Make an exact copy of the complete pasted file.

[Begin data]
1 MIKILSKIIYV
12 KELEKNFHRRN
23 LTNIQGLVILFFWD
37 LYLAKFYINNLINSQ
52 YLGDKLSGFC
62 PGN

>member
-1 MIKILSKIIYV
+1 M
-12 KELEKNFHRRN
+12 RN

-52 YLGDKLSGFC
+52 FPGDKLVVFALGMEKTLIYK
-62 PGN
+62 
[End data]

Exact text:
1 MIKILSKIIYV
12 KELEKNFHRRN
23 LTNIQGLVILFFWD
37 LYLAKFYINNLINSQ
52 YLGDKLSGFC
62 PGN

>member
-1 MIKILSKIIYV
+1 M
-12 KELEKNFHRRN
+12 RN

-52 YLGDKLSGFC
+52 FPGDKLVVFALGMEKTLIYK
-62 PGN
+62 